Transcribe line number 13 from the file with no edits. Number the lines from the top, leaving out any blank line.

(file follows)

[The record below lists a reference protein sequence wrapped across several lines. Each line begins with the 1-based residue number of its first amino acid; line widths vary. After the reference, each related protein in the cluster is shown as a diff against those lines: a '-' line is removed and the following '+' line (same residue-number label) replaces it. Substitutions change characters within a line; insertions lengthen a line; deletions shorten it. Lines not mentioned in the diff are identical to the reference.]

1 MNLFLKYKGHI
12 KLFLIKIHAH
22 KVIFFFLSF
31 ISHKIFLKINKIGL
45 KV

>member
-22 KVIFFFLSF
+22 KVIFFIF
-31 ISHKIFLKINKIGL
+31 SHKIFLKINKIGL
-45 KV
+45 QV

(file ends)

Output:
+45 QV